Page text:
Today, there are nearly six hundred distinct types, in areas as diverse as

  • Creative works: CreativeWork, Book, Movie, MusicRecording, Recipe, TVSeries ...
  • Embedded non-text objects: AudioObject, ImageObject, VideoObject
  • Event
  • Health and medical types: notes on the health and medical types under MedicalEntity
  • Organization
  • Person
  • Place, LocalBusiness, Restaurant ...
  • Product, Offer, AggregateOffer
  • Review, AggregateRating
  • Action

These can get into surprising detail - the Organization set itself includes sixty-one distinct properties (some strings of text or numbers, some other object types), and organizations in turn are referenced by dozens of other resource types.

Beyond this core, the automotive industry, health and life sciences, bibliographic information (where most of Dublin Core now resides) and the Internet of Things all have their own industry extension vocabularies, while insurance, financial services and aerospace players are currently examining adding to such an effort.

This may sound somewhat geeky, yet another fascinating arena of technology that nonetheless may seem to have little value to businesses, save for one huge aspect - online search. Beginning in 2017, both Google and Bing (Microsoft's search  engine) announced that they would be supporting the use of embedded smart snippets in web content. A smart snippet is a bit of JSON (and common web standard for data interchange) that uses schema.org tags to identify what a web page contains. Google (and likely all other major search engines) would read the snippet and create a much more comprehensive record about that page than is done now for SEO searching. Smart snippets would have greater weight in search algorithms, and because such snippets could in fact be fairly complex, it would be possible to describe individual resources within these snippets in machine readable ways.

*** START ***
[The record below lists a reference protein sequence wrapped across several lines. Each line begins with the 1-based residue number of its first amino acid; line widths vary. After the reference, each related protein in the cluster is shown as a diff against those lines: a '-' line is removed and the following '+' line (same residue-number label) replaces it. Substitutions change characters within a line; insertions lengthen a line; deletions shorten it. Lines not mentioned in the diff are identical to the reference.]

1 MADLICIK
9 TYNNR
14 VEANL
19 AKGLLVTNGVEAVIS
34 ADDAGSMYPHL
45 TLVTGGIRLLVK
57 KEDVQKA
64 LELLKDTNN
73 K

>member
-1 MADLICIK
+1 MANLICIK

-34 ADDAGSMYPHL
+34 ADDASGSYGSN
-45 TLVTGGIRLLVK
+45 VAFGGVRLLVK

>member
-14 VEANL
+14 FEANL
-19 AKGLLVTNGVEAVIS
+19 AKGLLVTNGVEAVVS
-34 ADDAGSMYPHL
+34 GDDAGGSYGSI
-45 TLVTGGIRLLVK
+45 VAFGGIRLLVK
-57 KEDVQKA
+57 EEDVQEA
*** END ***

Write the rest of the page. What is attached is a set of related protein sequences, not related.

So, suppose that you have a catalog of products - say books. Normally a search engine scanning a web page for a particular book will attempt to use heuristic algorithms to attempt to get an idea about what the page is about. However, unless you have an army of SEO experts, chances are pretty good that the heuristic is pretty basic, and will typically rely upon keyword positioning presence and positioning that can be done as quickly as possible (CPU cycles cost money), and most of this is focused on the web page, not its content.

When a smart snippet is encountered, on the other hand, not only can the search engine get a much better idea about what the web page is about, but it is now able (if the snippets are set up properly) to actually describe things themselves. When Google reads that snippet, it actually creates a record about a particular book as a book, not simply as content on a web page. If you are looking to find books that are in the urban fantasy genre, feature a female doctor protagonist, is typically a two hour read, and is under $3 in price, Google will be able to bring up this particular book. Not only that, but because the book has a unique identifier, different reviewers can weigh in (from potentially multiple platforms) and these annotation reviews can then be linked to this identifier. Other applications can also read this same page and get this same information, and from it add other links that can be picked up by Google or other web applications.